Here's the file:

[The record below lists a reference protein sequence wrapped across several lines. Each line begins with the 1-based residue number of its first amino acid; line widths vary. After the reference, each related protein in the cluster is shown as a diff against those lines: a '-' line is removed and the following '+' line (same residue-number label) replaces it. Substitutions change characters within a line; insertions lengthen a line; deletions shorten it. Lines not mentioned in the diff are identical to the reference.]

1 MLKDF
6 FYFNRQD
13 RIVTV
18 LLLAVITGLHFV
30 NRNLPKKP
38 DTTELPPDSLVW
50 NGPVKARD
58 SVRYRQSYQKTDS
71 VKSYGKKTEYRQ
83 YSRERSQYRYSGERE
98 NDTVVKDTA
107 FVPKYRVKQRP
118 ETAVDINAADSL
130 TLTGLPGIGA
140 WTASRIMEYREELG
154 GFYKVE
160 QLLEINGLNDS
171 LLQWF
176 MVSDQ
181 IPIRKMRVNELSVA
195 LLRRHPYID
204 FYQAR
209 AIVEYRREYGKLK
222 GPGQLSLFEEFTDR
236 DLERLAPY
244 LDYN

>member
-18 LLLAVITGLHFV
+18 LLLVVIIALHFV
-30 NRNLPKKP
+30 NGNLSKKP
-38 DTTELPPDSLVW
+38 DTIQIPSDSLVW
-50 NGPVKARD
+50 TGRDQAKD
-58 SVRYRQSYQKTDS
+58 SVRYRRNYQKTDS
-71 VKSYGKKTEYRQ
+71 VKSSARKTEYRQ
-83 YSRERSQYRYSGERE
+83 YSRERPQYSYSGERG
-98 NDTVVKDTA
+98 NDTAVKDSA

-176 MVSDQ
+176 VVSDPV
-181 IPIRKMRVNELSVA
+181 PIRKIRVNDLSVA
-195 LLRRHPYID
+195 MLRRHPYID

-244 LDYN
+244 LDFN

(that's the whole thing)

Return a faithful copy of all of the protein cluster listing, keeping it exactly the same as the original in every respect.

[The record below lists a reference protein sequence wrapped across several lines. Each line begins with the 1-based residue number of its first amino acid; line widths vary. After the reference, each related protein in the cluster is shown as a diff against those lines: a '-' line is removed and the following '+' line (same residue-number label) replaces it. Substitutions change characters within a line; insertions lengthen a line; deletions shorten it. Lines not mentioned in the diff are identical to the reference.]

1 MLKDF
6 FYFNRQD
13 RIVTV
18 LLLAVITGLHFV
30 NRNLPKKP
38 DTTELPPDSLVW
50 NGPVKARD
58 SVRYRQSYQKTDS
71 VKSYGKKTEYRQ
83 YSRERSQYRYSGERE
98 NDTVVKDTA
107 FVPKYRVKQRP
118 ETAVDINAADSL
130 TLTGLPGIGA
140 WTASRIMEYREELG
154 GFYKVE
160 QLLEINGLNDS
171 LLQWF
176 MVSDQ
181 IPIRKMRVNELSVA
195 LLRRHPYID
204 FYQAR
209 AIVEYRREYGKLK
222 GPGQLSLFEEFTDR
236 DLERLAPY
244 LDYN

>member
-18 LLLAVITGLHFV
+18 LLLVVIIALHFV
-30 NRNLPKKP
+30 NGNLSKKP
-38 DTTELPPDSLVW
+38 DTIQIPSDSLVW
-50 NGPVKARD
+50 TGRDQAKD
-58 SVRYRQSYQKTDS
+58 SVRYRRNYQKTDS
-71 VKSYGKKTEYRQ
+71 VKSSARKTEYRQ
-83 YSRERSQYRYSGERE
+83 YSRERPQYSYSGERG
-98 NDTVVKDTA
+98 NDTAVKDSA

-176 MVSDQ
+176 VVSDPV
-181 IPIRKMRVNELSVA
+181 PIRKIRVNDLSVA
-195 LLRRHPYID
+195 MLRRHPYID

-244 LDYN
+244 LDFN